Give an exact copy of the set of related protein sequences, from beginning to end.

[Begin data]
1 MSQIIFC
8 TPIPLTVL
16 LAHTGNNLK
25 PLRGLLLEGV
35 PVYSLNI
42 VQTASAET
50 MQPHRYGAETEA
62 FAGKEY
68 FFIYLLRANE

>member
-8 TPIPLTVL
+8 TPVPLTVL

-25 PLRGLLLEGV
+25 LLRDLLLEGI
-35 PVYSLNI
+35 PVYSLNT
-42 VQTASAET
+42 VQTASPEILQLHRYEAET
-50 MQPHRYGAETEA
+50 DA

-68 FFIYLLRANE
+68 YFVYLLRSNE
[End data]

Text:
1 MSQIIFC
8 TPIPLTVL
16 LAHTGNNLK
25 PLRGLLLEGV
35 PVYSLNI
42 VQTASAET
50 MQPHRYGAETEA
62 FAGKEY
68 FFIYLLRANE

>member
-8 TPIPLTVL
+8 TPVPLTVL

-25 PLRGLLLEGV
+25 LLRDLLLEGI
-35 PVYSLNI
+35 PVYSLNT
-42 VQTASAET
+42 VQTASPEILQLHRYEAET
-50 MQPHRYGAETEA
+50 DA

-68 FFIYLLRANE
+68 YFVYLLRSNE